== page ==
Like the history that he teaches, Juan Cole’s emergence as a 21st century media phenomenon is the product of convergence. Geopolitics and technology and professional pursuits have combined to transform a once-obscure university professor into an analyst hundreds of thousands of people are turning to as an alternative source of information regarding the war in Iraq.
There was a time not long ago when the opinion pieces Cole submitted to magazines and newspapers would go unpublished. No one had much interest in the insights being offered by this University of Michigan history professor who made study of the Middle East and its religions his specialty.
The terrorist attacks of Sept. 11, America’s subsequent invasions of Afghanistan and Iraq, and the evolution of the Internet have changed all that. Now, instead of specialized journals and books little noticed outside the margins of academia, Cole’s writings can be found on the pages of The Guardian, San Jose Mercury News, and The Nation, and in Web publications such as Salon. He’s featured frequently in the electronic media, appearing on CNN, “The NewsHour with Jim Lehrer” and National Public Radio.
His Web log, or blog, Informed Comment (juancole.com), has received as many as 250,000 hits a month; last week, the online journal Slate cited it as “a must-read for those interested in the Middle East.” The phone at his Ann Arbor home rings constantly with journalists seeking his expertise. And in April, he testified before the Senate Committee on Foreign Relations.
Juan Cole and his opinions on Iraq have become a hot commodity. On his blog, he draws information daily from a variety of sources, collecting disparate pieces of a complicated puzzle and placing them together to form a coherent picture.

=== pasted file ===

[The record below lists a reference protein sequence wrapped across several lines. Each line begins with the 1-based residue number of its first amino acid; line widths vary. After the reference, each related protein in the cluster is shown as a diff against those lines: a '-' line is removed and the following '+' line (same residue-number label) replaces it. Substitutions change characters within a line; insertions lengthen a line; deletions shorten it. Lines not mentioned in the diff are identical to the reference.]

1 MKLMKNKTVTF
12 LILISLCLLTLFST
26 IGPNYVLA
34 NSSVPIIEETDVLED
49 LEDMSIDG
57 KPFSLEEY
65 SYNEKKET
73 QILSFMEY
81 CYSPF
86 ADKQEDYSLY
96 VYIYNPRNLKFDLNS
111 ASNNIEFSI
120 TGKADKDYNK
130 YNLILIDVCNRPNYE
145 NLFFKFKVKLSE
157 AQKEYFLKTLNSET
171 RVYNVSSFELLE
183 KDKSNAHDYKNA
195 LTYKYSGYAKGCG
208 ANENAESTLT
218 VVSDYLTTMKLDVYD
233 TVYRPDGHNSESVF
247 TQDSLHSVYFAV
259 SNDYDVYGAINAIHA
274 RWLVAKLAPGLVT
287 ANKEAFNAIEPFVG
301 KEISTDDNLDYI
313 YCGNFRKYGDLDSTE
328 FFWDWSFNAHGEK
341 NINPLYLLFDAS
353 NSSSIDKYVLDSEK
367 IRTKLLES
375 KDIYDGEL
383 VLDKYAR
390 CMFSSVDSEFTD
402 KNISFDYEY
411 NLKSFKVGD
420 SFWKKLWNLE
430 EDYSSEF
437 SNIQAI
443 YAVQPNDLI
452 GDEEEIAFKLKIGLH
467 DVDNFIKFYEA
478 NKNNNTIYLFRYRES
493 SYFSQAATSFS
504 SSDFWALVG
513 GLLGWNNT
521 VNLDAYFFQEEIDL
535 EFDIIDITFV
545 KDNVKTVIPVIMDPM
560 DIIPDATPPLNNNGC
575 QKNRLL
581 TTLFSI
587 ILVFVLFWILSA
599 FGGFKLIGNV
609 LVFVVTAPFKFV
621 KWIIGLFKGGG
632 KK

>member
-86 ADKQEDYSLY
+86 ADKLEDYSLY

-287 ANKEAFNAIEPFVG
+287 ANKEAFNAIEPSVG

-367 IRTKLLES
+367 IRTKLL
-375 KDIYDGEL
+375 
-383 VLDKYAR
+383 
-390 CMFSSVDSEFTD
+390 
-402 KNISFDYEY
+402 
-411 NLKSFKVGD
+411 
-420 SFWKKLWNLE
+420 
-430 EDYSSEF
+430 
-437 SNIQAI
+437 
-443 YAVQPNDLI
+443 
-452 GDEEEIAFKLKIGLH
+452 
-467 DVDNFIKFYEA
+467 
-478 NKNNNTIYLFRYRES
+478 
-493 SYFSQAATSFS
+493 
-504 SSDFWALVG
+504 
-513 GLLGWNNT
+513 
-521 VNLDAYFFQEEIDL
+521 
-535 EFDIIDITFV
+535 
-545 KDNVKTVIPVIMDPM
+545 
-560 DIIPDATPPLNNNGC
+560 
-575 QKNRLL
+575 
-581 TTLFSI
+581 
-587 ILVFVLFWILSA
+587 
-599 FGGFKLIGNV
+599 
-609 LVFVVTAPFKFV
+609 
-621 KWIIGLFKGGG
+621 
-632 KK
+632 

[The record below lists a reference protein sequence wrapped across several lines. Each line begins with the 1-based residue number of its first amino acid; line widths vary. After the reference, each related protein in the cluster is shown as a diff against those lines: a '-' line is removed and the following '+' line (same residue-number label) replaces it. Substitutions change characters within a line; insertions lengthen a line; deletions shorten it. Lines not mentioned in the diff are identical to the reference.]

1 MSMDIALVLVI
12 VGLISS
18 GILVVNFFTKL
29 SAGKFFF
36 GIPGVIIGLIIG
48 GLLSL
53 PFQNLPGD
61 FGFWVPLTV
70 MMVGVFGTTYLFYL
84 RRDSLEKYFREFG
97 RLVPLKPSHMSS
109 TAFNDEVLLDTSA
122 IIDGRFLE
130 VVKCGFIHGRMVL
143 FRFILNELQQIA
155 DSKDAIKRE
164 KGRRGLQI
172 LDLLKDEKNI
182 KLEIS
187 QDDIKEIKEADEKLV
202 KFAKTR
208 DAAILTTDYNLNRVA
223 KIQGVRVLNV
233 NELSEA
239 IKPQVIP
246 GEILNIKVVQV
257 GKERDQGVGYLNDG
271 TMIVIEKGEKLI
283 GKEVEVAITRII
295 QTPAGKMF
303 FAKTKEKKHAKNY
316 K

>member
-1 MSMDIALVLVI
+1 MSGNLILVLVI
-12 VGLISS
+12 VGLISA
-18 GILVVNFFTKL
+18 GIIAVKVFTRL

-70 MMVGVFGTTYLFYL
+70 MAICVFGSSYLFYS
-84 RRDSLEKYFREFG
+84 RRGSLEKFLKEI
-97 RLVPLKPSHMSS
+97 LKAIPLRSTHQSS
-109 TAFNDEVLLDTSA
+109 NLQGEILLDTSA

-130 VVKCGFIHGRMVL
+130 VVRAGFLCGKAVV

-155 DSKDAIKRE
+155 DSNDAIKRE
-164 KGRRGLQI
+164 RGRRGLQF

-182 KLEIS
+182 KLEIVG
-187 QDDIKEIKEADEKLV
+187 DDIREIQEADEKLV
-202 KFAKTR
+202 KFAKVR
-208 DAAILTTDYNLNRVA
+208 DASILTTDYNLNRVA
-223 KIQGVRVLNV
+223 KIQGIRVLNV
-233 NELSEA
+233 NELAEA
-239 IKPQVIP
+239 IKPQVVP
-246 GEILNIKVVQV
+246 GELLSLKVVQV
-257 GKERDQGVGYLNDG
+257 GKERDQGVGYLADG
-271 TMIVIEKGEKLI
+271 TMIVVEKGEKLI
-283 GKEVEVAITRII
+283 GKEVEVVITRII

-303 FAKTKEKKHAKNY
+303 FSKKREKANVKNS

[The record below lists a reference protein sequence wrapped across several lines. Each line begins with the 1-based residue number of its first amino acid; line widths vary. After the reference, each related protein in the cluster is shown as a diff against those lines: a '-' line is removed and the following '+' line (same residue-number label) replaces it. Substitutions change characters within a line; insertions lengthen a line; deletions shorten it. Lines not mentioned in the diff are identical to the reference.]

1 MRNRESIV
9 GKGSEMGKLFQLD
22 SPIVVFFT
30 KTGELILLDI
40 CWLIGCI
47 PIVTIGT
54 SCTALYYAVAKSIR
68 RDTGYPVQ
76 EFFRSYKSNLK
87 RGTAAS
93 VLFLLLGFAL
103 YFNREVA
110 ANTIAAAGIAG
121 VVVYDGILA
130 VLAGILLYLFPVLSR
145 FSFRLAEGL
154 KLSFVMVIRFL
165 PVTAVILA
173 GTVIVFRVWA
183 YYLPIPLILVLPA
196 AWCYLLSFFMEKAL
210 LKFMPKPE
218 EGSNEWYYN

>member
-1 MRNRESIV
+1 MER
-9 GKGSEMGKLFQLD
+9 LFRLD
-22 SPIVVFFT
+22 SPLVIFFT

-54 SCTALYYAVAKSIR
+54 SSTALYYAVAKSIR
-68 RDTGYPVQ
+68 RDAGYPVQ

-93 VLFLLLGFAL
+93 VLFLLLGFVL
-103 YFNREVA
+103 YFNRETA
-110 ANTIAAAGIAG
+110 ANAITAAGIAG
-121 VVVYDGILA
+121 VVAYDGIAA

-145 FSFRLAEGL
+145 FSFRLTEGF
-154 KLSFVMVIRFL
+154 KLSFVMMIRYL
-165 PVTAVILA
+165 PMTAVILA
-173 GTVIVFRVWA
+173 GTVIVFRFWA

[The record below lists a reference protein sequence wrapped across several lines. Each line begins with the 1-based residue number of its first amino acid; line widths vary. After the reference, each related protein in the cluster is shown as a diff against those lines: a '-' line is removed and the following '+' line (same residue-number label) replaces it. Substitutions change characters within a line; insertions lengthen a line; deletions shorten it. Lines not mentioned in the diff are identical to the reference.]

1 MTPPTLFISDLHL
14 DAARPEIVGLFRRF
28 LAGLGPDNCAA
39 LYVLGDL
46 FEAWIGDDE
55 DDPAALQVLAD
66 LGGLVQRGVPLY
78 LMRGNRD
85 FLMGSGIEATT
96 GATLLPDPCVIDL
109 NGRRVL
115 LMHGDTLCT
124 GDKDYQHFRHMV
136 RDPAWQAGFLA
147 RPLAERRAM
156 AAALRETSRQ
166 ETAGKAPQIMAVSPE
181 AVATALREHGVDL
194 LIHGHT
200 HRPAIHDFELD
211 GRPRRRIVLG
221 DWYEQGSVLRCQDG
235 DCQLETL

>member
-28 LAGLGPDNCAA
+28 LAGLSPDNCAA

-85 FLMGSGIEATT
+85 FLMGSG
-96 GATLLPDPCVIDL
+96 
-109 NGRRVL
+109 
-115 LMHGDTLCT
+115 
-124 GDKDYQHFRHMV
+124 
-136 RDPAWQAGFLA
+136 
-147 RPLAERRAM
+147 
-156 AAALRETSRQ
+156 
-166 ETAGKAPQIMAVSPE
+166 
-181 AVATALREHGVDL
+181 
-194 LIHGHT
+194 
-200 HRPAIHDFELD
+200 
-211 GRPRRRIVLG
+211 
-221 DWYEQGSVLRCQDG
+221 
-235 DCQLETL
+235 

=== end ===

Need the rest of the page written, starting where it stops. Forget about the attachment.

A 51-year-old specialist in Islamic studies who has “lived all over the Muslim world,” Cole began getting peppered with questions from colleagues on various e-mail lists he subscribed to following Sept. 11. As the author of more than a half-dozen books about Middle Eastern religious sects and the region’s social and political movements, he brought a perspective few Westerners could match.
“Because I was familiar with the terrain from which al Qaeda developed,” he says, “people would ask questions about what was going on and I would try to answer them. My answers were thought well of by my colleagues. My responses would get forwarded very widely. Frankly, I began getting fan mail from places like Denmark. Obviously, there was a lot of interest in what I had to say. People were trying to make sense of the situation.”
Cole relates his trajectory in a matter-of-fact way, with no trace of a braggart in his tone.
As Cole points out, e-mails, by nature, are “ephemeral. You send them and they are gone.” And they have a relatively narrow audience.
By the winter of 2001-02, however, blogging as a phenomenon was beginning to take off, and Cole, who describes himself as “very wired,” was there at the start, ready to ride that technological wave as it began to form.
It was, at that point, a “relatively minor sort of thing,” he explains, nothing more than a hobby. The Iraq war came in the spring of 2003, and he began focusing attention on that. Still, his blog remained relatively obscure. That all changed the following year when, following the capture of Saddam, a “huge pilgrimage from Baghdad to the holy city of Karbala took place. There were thousands and thousands of people flagellating themselves and chanting, and the American media and the American public suddenly said, ‘Who are these people?’”
With one of his specialties being the modern history of Shiite Islam, Cole could answer those questions. Because of his presence on the Internet, journalists, for the first time, began to take notice and turned to him and his Web page as a resource.
A flurry of media appearances occurred, and his blog began gaining wider notice. The site, which would get just a few hundred hits each month when first begun, steadily attracted more readers.
Early on in the war, when optimism ran rampant, Cole saw much reason for concern. Able to read several Middle Eastern languages, he was able to monitor news accounts and opinion pieces from the region online, which, along with his previous studies, provided a depth and breadth of insight few others could match.